Are you sabotaging your weight loss efforts before you even start? For many people this is true. 95% of dieters regain their weight and each time they lose and gain they are affecting their metabolism making it that much harder to lose the next time. There are many reasons why we end up in this yo-yo cycle including mind set, emotional eating, stress, food cravings, past conditioning, unstable blood sugar, and habits. However, there is one concept that can either set you up for success or failure before you even begin taking action. In my 11 years working with weight loss it is the number one self saboteur I see.
I can sum it up with a sentence. It goes like this: "I have to_____to lose weight". Whenever we "have to" do something it draws up a lot of negative energy around the action. When we have negative energy towards an action our brain goes on overdrive to find ways out of it. Think about this in an extreme case. Imagine if I said that bungee jumping would be a great way to lose weight. All you have to do is jump off a bridge. For some of you thrill seekers it may be no big deal, but for most of us our brains are going to find every excuse to get around it. We don't want to do that particular action to get the end result.
When we "want to" do something we are excited and look forward to it. The new behavior doesn't feel like a chore. There are no negative feelings, just positive feelings. This shift can make or break your weight loss efforts. Look at the following sentences and see the energy difference:
"I have to go on a walk today since it is one of my weight loss goals"
"I can't wait to get home and go for a walk to relax, get some fresh air and me time"
You can feel the energy difference here. The end result of weight loss is desired by both people. However, if you don't want to do the action steps you aren't going to find much success. Soon excuses will arise and you will find other things more important and stop taking action all together. This is a completely natural progression. If we don't really enjoy an action we find ways around it. With food it is even worse because we may be trying to let go of food choices and habits that we actually like. This is a recipe for failure. How can we possibly stay motivated to make change when we don't like the actions and don't really want to give up our old habits? The trick here is to turn the "have tos" into a "wants".
First it is important to get clear if this is an issue for you. Here are a few ways to see if you are a victim of the "have to" saboteur.
When you think about losing weight you feel good about the end result, but when you begin thinking about dietary and exercise changes you get a negative feeling in your stomach. It is loud and clear that the action steps don't bring you any kind of pleasure.
When you think about making dietary and exercise changes your mind starts coming up with excuses as to why this won't work for you. "I don't have time", "I don't know what to do", etc. These obstacles can usually be conquered when it is something we really want.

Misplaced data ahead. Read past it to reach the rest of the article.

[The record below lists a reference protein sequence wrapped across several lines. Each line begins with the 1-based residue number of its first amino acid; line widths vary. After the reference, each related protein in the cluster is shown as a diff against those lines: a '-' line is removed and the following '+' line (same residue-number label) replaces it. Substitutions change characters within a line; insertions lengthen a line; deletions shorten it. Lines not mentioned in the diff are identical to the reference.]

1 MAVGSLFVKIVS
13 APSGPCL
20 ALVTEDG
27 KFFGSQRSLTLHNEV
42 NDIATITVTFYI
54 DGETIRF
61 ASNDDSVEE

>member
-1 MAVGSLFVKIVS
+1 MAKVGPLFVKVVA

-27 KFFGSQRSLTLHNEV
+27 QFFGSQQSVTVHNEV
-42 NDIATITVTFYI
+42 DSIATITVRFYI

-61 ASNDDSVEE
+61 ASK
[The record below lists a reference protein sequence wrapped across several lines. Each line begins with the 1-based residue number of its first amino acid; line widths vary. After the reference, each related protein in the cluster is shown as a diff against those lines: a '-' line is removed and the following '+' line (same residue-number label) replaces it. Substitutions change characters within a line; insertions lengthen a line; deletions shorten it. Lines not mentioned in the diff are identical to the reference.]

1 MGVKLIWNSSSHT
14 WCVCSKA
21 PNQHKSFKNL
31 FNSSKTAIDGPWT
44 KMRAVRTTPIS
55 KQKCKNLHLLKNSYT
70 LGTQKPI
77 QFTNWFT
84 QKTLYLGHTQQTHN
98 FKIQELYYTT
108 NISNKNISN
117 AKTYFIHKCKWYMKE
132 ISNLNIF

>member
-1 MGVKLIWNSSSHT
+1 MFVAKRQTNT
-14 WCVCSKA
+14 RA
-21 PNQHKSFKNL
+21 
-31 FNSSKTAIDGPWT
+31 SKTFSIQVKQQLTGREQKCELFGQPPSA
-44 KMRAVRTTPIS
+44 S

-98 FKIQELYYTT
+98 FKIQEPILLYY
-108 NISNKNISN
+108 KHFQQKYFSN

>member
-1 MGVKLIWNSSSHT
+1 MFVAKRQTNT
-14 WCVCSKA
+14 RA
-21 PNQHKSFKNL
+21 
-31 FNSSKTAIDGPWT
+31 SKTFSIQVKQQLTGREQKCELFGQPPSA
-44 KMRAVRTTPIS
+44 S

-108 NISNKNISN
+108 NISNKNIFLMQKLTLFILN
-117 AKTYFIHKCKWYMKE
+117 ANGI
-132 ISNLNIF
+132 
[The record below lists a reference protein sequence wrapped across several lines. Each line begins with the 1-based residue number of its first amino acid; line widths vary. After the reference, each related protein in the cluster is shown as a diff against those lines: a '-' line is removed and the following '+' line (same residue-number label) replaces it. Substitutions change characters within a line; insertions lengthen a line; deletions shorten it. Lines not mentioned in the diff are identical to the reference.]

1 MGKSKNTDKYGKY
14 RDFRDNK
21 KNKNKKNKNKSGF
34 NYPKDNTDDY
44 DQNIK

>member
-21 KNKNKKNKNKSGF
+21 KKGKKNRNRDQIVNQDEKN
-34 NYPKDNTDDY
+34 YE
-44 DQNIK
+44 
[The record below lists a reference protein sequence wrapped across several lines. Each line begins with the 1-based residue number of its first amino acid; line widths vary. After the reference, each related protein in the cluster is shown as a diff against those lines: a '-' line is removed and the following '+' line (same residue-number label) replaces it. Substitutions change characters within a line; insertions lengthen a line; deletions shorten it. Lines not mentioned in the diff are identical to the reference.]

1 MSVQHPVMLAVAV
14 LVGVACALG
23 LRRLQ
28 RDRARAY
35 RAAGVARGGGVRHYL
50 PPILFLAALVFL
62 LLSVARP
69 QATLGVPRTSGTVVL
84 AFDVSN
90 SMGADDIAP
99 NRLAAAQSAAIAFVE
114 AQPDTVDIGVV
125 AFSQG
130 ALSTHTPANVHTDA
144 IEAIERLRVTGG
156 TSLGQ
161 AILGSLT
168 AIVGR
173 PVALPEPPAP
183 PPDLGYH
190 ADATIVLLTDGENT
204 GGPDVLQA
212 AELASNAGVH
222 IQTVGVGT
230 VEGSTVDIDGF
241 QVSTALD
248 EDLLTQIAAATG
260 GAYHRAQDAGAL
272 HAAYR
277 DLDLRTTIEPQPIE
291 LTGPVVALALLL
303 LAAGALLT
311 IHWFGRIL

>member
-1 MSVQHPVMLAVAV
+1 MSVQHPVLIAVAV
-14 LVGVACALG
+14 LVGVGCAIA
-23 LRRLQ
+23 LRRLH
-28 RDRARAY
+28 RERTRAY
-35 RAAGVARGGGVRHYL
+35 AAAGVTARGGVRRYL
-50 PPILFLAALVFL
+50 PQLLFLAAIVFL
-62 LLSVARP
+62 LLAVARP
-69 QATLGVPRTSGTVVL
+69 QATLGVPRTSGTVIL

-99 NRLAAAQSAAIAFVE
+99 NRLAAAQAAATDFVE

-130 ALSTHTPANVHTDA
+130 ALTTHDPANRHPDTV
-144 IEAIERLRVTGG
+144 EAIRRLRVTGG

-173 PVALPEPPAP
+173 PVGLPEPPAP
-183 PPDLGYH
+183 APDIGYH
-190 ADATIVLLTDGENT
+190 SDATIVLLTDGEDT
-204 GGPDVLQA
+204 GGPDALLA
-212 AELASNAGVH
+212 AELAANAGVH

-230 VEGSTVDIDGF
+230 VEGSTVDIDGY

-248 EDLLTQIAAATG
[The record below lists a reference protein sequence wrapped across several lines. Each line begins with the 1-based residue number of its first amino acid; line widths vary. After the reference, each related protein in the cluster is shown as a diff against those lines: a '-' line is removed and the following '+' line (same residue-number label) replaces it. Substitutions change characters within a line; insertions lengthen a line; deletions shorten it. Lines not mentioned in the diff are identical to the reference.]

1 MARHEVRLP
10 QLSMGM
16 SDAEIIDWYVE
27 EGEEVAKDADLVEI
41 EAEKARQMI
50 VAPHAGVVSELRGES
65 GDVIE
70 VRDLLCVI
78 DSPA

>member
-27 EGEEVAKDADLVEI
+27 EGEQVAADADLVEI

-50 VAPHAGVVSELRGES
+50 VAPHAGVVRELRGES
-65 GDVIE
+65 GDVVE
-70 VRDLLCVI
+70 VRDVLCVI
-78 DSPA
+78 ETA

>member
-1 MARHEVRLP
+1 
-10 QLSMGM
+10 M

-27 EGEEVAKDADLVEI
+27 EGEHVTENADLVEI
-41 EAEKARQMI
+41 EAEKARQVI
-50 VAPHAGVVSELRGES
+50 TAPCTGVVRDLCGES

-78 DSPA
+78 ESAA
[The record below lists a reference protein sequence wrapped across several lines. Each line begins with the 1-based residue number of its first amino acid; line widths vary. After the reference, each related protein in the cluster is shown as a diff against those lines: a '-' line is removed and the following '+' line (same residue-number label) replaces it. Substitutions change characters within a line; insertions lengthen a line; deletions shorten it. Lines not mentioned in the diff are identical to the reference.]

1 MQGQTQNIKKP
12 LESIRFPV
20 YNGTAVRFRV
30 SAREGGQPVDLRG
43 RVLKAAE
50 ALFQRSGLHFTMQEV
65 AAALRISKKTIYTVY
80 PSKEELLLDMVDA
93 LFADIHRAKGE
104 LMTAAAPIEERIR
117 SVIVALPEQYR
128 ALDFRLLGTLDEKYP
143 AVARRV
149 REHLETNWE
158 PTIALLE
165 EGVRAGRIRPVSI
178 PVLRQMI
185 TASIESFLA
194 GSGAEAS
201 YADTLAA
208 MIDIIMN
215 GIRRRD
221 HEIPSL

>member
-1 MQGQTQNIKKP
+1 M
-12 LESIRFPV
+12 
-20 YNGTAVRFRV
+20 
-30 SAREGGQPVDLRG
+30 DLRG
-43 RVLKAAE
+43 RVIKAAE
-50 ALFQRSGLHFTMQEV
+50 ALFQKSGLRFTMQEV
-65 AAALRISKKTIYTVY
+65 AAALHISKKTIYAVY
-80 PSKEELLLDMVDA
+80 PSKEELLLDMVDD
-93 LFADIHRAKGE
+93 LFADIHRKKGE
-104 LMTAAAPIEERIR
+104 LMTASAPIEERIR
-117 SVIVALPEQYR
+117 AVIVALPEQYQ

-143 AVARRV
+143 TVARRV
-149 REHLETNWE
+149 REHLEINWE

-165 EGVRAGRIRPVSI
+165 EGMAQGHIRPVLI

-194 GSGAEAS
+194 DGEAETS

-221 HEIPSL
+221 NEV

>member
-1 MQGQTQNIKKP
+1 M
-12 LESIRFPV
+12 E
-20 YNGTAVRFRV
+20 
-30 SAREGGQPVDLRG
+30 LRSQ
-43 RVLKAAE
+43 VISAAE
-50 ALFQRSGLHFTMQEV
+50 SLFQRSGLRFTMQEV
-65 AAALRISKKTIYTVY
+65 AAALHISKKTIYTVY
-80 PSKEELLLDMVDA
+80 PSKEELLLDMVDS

If you have this saboteur that's ok. In my experience most people do. The weight loss industry has us believing that we have to deny ourselves of foods we love, eat hardly anything, and exercise 2 hours a day 7 days a week. If you are in a race to lose weight then you may have to go to these extremes, but a better way is to take a little time to think about small changes you can make that you "want to" make that will lead to a calorie deficit.
For example, instead of feeling like you have to go to the gym when you don't enjoy it, find movement you do enjoy such as walking, biking, or swimming. When you find that perfect exercise it will be something you love for the sake of doing it instead of something you have to do to get a desired result. For me this is swimming and yoga. I enjoy these things for other reasons other than just exercise. If you have a hard time finding that something you enjoy then think back to childhood. What movement did you love? This is usually a good place to start as we do things that are fun when we are young. No one told us we had to go ride our bike or go to the pool. We did it because it was enjoyable, and fun.
This goes for dietary changes too. Don't worry about following calorie specific meal plans or strict diet regimens. Start simple and think about small changes that you will look forward to instead of thinking about what you can't have. For example, if you typically eat a high calorie/sugar type of dessert at night think about something you would really enjoy that could replace that. Perhaps some strawberries dipped in dark chocolate. Sure it still has some sugar, but it has less total calories and sugar than the original dessert and you get the added bonus of adding a fruit.
Warning: This has to be a change that you would really enjoy and would serve your sweet tooth as much as the high calorie dessert. Otherwise it becomes a "have to". You can see how sneakily that saboteur appears!
By approaching weight loss in this manner you will find long term success because you will develop new enjoyable habits that create the desired calorie deficit. You won't want to go back to your old habits because you will be enjoying your new habits more.